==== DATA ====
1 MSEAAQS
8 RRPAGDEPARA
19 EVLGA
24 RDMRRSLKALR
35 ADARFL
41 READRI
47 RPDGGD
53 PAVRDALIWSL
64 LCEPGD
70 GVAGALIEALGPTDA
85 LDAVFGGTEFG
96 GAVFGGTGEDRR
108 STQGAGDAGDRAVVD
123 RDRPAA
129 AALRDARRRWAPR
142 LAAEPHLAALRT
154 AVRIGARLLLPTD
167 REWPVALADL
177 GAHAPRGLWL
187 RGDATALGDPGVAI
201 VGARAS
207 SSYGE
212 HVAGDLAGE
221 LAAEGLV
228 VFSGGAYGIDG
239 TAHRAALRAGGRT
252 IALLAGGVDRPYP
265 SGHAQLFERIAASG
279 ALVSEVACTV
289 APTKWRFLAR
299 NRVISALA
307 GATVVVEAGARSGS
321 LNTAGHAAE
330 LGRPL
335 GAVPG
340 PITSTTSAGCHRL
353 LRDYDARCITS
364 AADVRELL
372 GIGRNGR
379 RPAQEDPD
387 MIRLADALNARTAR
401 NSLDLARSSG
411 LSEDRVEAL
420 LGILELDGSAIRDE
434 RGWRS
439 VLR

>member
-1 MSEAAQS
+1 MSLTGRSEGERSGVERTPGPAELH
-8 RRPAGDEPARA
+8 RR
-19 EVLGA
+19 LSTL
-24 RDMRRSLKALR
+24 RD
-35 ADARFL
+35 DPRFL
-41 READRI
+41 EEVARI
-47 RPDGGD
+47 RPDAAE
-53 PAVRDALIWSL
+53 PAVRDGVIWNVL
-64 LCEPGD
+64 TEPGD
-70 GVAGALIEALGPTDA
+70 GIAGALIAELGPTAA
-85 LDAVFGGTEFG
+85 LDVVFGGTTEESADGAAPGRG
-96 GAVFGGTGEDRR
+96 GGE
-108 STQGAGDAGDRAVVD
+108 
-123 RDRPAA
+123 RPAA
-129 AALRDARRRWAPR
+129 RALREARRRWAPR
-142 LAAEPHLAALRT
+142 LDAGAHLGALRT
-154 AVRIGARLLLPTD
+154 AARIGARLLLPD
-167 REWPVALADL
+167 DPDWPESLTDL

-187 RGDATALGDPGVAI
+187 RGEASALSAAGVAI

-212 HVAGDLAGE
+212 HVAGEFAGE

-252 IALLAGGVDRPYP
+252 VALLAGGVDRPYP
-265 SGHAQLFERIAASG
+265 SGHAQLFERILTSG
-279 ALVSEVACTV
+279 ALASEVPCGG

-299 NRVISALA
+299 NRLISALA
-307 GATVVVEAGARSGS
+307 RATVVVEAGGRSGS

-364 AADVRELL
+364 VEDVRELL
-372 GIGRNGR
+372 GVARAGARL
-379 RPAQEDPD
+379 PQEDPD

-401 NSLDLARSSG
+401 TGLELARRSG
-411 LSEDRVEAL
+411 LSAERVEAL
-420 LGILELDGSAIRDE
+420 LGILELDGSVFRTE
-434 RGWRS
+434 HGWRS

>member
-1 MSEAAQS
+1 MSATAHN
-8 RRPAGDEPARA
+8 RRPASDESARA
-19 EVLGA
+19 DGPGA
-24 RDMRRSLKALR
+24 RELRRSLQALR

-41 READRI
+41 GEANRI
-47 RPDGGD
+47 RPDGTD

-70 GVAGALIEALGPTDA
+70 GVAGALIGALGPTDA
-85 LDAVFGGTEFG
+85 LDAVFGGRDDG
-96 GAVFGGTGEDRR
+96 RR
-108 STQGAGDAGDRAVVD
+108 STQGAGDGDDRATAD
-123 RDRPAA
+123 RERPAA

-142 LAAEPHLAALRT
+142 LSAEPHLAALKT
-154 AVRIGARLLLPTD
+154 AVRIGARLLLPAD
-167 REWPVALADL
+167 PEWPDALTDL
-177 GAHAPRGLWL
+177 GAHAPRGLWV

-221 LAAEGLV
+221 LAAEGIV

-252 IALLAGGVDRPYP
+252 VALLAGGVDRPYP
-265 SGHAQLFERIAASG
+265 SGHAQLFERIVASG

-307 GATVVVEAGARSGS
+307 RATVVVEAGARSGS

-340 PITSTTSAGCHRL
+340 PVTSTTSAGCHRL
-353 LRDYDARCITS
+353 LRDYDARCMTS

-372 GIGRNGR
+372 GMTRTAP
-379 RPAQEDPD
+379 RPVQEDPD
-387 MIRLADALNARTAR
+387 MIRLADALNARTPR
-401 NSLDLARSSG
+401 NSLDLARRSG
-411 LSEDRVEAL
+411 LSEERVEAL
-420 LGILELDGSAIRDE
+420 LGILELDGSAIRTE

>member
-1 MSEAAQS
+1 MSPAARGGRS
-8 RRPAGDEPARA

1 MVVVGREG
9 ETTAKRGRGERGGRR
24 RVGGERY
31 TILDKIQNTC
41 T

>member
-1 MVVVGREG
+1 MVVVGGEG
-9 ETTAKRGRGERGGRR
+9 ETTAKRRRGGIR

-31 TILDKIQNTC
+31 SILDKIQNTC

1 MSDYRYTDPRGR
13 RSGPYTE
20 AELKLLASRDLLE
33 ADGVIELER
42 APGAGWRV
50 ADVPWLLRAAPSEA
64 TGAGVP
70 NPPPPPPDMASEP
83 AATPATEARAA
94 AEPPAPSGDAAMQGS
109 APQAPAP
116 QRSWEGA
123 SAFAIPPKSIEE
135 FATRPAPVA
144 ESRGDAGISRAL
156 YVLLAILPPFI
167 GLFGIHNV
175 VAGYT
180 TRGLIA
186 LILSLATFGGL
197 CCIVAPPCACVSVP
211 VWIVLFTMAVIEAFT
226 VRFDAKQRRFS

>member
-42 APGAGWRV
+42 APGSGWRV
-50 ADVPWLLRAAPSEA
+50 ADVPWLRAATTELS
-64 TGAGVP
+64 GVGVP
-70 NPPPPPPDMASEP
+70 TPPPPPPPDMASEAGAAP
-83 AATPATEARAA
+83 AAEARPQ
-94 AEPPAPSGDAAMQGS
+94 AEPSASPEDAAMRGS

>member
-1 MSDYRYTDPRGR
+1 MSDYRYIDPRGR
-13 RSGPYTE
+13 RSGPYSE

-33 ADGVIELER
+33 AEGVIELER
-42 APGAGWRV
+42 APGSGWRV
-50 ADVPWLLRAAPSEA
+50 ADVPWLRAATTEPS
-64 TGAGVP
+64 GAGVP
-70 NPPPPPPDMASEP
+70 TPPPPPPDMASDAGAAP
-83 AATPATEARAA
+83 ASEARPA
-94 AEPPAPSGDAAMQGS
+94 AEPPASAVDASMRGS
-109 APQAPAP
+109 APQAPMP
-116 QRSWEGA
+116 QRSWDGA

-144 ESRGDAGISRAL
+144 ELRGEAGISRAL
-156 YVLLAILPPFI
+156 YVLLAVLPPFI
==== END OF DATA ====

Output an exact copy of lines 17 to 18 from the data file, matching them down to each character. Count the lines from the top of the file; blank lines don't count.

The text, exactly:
154 AVRIGARLLLPTD
167 REWPVALADL